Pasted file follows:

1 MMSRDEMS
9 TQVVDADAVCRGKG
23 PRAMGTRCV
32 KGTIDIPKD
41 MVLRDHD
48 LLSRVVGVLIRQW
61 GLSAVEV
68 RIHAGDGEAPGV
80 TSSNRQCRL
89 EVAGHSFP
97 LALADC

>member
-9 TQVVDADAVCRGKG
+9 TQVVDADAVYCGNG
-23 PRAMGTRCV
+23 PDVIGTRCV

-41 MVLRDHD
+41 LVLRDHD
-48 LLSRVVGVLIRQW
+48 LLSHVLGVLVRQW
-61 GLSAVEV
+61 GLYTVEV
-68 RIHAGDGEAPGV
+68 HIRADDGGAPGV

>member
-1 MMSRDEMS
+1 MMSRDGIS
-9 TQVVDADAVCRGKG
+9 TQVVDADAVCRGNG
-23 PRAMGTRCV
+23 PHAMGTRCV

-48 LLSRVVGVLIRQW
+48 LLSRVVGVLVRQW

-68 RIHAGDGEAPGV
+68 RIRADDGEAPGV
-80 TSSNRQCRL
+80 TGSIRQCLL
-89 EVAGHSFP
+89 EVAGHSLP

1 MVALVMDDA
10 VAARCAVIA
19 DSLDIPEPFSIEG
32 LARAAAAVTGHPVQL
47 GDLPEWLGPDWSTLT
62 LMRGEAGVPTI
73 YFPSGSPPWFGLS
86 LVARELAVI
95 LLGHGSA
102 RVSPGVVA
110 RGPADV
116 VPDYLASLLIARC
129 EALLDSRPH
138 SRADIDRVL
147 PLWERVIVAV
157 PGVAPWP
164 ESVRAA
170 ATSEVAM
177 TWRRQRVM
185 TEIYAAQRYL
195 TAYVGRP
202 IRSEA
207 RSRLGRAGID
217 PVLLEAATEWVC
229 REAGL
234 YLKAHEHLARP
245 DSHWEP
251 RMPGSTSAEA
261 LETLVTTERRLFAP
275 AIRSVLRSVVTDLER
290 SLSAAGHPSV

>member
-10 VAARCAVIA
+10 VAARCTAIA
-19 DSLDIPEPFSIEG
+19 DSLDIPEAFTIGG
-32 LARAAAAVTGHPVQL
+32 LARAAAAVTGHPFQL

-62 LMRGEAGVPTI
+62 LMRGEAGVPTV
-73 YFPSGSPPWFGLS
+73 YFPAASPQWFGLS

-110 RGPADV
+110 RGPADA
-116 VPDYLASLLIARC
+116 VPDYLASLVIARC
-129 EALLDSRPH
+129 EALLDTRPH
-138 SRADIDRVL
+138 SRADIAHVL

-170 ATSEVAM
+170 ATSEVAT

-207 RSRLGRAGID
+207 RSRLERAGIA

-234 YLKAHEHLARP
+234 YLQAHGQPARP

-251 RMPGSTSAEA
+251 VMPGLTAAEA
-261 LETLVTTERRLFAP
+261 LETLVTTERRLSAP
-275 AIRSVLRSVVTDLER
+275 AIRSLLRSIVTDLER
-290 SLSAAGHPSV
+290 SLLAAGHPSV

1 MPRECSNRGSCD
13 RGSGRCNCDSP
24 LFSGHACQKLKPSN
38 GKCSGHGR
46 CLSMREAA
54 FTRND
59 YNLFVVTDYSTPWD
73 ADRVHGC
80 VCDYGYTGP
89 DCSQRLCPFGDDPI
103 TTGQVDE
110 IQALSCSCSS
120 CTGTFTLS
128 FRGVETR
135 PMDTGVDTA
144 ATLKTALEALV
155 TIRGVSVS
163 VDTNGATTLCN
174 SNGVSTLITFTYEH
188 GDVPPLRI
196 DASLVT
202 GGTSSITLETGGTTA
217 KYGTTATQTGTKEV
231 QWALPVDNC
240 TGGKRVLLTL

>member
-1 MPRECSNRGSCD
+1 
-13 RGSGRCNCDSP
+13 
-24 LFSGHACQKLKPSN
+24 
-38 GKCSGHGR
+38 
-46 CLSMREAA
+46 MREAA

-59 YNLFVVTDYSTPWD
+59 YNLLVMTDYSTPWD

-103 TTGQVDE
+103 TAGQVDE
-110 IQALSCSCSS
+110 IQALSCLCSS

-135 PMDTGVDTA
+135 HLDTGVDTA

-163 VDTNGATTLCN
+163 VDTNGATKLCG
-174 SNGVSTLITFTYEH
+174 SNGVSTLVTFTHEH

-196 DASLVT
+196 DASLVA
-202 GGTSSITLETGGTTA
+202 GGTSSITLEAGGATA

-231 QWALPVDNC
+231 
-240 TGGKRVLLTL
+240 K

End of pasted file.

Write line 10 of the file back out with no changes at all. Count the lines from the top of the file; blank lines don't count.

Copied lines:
89 EVAGHSFP